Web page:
- In the evenings, hotel rooms can sometimes feel impersonal. If you’re away for several nights, consider loading your favourite music onto a device so you can play it in the background. Bring a couple of other home comforts if you have space – whether it’s a novel or your favourite herbal tea. And if the neighbourhood of your hotel is safe in the evening, it’s worth making an effort to get out and about to explore.
3. Failing to plan for productivity
Frequent business travellers are used to working away from their office and will take every opportunity to catch up on emails or review documents.
- In the airport getting through security early and finding a comfy spot to work – whether in a lounge or an airport café – is a great way to minimise the wasted wait time before your flight.
- On board, while you may not be able to connect to Wi-Fi, you can review offline documents and prepare responses for emails, ready to send once you arrive at your destination. Ensure you have these documents to hand when you take your seat.
For longer flights, allowing time to rest and relax is essential, however scheduling in a few work tasks means you can get them done, then sit back and watch that film or get some sleep.
4. Arriving less than fresh
In reality, few of us step off a long-haul flight feeling revitalised, however there are ways to maximise your energy on arrival.
- Exercising before your flight is a great way to burn off energy so you sleep well, and give your body a boost before the demands of travel.
- One of the biggest factors once on board is drinking enough water. Air in a plane cabin is very dry and can leave you in a state of dehydration on arrival. Focus on drinking plenty of water leading up to your flight, then do your best on board to stay hydrated. Saying no to caffeinated and alcoholic drinks will help, however if you decide to indulge simply request a glass of water to go with your beverage.
- Eating virtuously can also help. Airline food has improved in recent years, but is designed more for taste than nutrition. Pack some of your own healthy snacks to replace or complement airline meals – examples include cut vegetables, salt-free nuts and fresh fruit. Remember though that if you’re travelling abroad you can’t bring food into the country with you.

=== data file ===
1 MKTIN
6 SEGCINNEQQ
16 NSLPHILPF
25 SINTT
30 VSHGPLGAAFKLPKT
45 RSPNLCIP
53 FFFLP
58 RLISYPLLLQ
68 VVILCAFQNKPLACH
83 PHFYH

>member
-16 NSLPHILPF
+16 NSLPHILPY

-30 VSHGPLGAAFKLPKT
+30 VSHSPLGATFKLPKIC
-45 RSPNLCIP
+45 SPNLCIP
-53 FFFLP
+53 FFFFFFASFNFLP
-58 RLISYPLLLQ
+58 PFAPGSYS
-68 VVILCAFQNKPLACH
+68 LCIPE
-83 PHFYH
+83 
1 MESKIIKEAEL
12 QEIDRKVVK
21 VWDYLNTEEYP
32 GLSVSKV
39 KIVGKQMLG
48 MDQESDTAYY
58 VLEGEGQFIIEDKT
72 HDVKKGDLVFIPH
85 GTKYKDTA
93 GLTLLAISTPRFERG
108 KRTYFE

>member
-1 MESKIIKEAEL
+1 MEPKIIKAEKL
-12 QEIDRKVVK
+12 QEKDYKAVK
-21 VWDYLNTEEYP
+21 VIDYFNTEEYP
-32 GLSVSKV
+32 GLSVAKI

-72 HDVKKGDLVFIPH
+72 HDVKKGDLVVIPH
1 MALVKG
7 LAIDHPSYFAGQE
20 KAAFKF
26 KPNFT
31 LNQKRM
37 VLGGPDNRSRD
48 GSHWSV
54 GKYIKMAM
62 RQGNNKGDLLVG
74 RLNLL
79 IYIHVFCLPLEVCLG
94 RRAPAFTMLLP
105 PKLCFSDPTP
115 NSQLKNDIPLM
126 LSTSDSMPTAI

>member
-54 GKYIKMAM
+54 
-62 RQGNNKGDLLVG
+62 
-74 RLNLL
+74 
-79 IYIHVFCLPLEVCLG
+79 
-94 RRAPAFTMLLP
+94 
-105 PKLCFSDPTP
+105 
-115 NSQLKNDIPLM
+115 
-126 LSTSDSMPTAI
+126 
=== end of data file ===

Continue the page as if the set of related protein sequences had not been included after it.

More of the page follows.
- Plan for rest and relaxation during your journey. If you’re not fortunate enough to be in business class, ensure you have packed a sleep kit that you can access easily with an eye mask, ear plugs or noise-cancelling headphones, an inflatable pillow and an extra layer to put on in case you get cold.
5. Over-indulging and paying the price
Business travel often involves meals out, evening drinks and late nights. But savvy travellers know that these things can have an impact in coming days, especially when combined with air travel.
Choosing nourishing meal options during your trip, keeping alcohol consumption to a low or moderate level, getting to bed at a reasonable hour and taking time to exercise – especially in the fresh air – can make a huge difference to how you feel during your trip and when you get home.
Take care of yourself and you’ll be more productive and enjoy your trip all the more.
For new business enquiries, contact APX Head of Business Development Garrick Loft by emailing Garrick.Loft@apx.co.nz.